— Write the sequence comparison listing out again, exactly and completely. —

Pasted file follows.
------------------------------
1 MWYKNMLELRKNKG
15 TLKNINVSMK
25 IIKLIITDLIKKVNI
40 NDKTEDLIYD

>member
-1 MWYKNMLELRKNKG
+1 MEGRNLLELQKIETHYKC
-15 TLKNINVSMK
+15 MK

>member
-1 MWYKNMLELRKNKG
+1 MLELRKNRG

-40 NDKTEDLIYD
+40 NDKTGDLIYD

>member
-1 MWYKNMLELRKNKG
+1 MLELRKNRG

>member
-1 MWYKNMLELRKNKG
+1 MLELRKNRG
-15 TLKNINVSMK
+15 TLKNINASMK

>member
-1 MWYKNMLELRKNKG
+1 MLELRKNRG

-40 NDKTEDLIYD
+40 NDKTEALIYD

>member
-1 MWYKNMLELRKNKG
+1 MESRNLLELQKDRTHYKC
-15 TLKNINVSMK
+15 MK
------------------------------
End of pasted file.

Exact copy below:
1 MWYKNMLELRKNKG
15 TLKNINVSMK
25 IIKLIITDLIKKVNI
40 NDKTEDLIYD

>member
-1 MWYKNMLELRKNKG
+1 MEGRNLLELQKIETHYKC
-15 TLKNINVSMK
+15 MK

>member
-1 MWYKNMLELRKNKG
+1 MLELRKNRG

-40 NDKTEDLIYD
+40 NDKTGDLIYD

>member
-1 MWYKNMLELRKNKG
+1 MLELRKNRG

>member
-1 MWYKNMLELRKNKG
+1 MLELRKNRG
-15 TLKNINVSMK
+15 TLKNINASMK

>member
-1 MWYKNMLELRKNKG
+1 MLELRKNRG

-40 NDKTEDLIYD
+40 NDKTEALIYD

>member
-1 MWYKNMLELRKNKG
+1 MESRNLLELQKDRTHYKC
-15 TLKNINVSMK
+15 MK